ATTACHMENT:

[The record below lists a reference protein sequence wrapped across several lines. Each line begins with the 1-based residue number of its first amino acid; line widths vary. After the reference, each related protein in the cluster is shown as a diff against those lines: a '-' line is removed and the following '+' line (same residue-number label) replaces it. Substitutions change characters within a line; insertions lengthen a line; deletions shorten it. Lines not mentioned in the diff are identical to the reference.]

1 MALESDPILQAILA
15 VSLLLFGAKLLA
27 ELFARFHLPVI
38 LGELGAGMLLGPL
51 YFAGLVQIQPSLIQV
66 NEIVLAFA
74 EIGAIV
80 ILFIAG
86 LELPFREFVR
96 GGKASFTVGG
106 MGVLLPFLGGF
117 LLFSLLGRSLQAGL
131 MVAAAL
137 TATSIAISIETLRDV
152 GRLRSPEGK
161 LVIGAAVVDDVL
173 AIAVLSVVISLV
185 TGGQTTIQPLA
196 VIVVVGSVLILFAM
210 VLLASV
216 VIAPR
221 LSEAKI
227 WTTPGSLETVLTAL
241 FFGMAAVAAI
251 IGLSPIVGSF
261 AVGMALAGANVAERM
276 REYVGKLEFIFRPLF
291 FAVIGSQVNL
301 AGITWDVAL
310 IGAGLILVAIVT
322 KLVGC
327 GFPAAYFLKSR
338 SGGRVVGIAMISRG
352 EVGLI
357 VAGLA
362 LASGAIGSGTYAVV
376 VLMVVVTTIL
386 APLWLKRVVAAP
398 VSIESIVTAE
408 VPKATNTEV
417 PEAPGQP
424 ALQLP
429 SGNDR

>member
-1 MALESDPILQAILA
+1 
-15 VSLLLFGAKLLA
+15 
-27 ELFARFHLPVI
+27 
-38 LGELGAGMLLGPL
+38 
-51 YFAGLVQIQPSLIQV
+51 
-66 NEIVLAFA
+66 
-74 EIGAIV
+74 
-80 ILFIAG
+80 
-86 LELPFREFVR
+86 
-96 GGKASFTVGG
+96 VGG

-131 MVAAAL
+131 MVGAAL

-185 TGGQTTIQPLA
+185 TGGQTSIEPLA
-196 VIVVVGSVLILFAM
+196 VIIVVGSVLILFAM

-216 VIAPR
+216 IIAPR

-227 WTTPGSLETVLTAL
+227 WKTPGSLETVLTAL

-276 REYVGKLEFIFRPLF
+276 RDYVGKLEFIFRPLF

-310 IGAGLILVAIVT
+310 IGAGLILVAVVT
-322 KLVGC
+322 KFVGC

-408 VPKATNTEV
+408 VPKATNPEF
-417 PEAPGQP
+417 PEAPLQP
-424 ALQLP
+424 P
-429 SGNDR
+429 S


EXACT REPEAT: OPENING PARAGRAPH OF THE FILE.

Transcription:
[The record below lists a reference protein sequence wrapped across several lines. Each line begins with the 1-based residue number of its first amino acid; line widths vary. After the reference, each related protein in the cluster is shown as a diff against those lines: a '-' line is removed and the following '+' line (same residue-number label) replaces it. Substitutions change characters within a line; insertions lengthen a line; deletions shorten it. Lines not mentioned in the diff are identical to the reference.]